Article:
401(k) accounts are designed to let you save for retirement. In exchange for your agreement to leave the money alone until you reach 59 1/2, the IRS allows you to wait to pay taxes on it until you pull it out. When you withdraw from it before you turn 59 1/2, the IRS doesn't just collect the taxes that you would have had to have paid. It also slaps you with a 10 percent penalty that is taken directly out of the 401(k) account.
Early Withdrawal Withholding
If you pull cash out of your 401(k), the 401(k) plan administrator will usually have to withhold taxes from the check or wire transfer that it sends you. Even if you don't think that you'll have to owe taxes because you usually get a refund, the plan will still withhold the money. For an early withdrawal, the administrator won't just withhold the 10 percent penalty, either. Plans usually pull out 20 percent to give you a head start on the other taxes that you'll owe.
Beyond the Penalty
The 10 percent penalty is just part of what it costs you to take an early withdrawal from your 401(k). Since the money that you put into your plan was tax-free, every penny that you take out is subject to income tax for both the federal government and your state. For example, if you withdraw $5,000 and pay taxes in the 15 percent federal bracket and have 5 percent state tax, you will only get $3,500 after all of them. You'll pay a $500 penalty, $750 in federal income tax and $250 in state income tax. In addition, the money that you pull out won't be working for you and growing for retirement any more.
Not every withdrawal from a 401(k) is subject to a penalty. When you directly roll cash over into another account -- like transferring a 401(k) from a former employer's plan to an individual retirement account -- the transfer can be penalty- and tax-free. You can usually also withdraw penalty-free if you become disabled, use the money to pay for higher education, or have to pay high medical expenses, among other reasons. Withdrawals after you turn 59 1/2 are also penalty free.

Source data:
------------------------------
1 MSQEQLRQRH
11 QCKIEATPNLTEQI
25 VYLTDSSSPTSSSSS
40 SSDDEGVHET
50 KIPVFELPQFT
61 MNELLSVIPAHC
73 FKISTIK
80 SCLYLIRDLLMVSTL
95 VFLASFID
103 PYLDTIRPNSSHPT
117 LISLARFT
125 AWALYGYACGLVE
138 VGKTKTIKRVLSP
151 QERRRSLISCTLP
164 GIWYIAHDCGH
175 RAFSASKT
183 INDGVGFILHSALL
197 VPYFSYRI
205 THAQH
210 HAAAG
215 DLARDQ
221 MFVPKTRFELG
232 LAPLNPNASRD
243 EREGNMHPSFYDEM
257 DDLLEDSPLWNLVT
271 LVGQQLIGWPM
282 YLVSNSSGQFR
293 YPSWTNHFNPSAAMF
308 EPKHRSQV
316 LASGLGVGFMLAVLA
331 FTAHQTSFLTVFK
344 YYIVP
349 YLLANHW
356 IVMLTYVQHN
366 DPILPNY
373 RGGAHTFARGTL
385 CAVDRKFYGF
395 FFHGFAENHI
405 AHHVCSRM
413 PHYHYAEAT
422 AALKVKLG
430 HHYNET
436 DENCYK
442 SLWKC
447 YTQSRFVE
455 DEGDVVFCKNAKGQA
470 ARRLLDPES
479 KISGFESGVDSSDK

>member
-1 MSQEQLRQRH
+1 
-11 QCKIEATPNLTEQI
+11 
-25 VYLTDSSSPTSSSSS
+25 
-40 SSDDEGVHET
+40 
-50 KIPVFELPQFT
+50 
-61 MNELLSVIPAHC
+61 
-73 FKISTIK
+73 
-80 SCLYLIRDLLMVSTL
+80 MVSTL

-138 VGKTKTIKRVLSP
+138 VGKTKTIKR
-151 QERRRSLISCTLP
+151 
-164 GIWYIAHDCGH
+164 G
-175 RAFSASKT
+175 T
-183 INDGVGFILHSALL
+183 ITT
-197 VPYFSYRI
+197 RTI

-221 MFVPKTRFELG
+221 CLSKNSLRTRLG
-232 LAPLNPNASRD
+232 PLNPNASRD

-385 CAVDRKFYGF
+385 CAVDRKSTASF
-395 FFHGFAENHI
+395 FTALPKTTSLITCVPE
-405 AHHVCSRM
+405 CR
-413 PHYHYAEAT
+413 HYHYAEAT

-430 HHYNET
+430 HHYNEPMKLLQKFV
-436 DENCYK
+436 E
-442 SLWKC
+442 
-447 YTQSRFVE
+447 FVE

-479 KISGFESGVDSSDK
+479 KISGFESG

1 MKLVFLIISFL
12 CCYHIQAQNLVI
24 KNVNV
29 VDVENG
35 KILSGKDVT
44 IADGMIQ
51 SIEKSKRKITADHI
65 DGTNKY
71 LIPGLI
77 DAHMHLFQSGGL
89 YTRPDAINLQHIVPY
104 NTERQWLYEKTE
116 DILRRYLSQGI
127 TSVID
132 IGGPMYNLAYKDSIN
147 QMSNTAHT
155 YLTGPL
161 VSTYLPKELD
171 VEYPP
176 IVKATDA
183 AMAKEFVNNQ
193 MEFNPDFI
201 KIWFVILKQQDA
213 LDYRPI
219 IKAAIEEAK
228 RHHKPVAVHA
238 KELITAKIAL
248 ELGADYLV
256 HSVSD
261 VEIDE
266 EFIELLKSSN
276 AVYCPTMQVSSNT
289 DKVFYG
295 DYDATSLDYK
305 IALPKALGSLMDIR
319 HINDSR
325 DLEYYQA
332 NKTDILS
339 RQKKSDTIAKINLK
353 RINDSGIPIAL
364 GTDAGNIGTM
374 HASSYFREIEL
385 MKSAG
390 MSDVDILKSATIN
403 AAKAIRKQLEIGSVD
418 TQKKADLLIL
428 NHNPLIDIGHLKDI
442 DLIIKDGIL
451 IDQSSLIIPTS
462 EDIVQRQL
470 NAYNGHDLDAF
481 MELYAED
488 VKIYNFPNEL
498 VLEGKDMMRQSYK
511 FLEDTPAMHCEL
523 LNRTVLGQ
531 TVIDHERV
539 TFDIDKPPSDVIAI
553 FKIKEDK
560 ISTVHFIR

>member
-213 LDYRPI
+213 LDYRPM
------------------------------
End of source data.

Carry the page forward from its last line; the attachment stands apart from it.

Alternatives to Withdrawals
Given that taxes and withholding can take a big bite of your 401(k) withdrawal, you might want to consider alternatives. Some 401(k) plans allow you to borrow up to half of your balance, up to $50,000. You'll have to pay interest on the loan, but you won't have to pay tax on the withdrawal as long as you pay the loan back within a set period -- usually five years. Tapping other funds or even borrowing money might work out to be less expensive. If you have a Roth IRA, you can also withdraw money tax- and penalty-free at any time as long as it's the money you put in instead of the investment growth from the IRA.
Steve Lander has been a writer since 1996, with experience in the fields of financial services, real estate and technology. His work has appeared in trade publications such as the "Minnesota Real Estate Journal" and "Minnesota Multi-Housing Association Advocate." Lander holds a Bachelor of Arts in political science from Columbia University.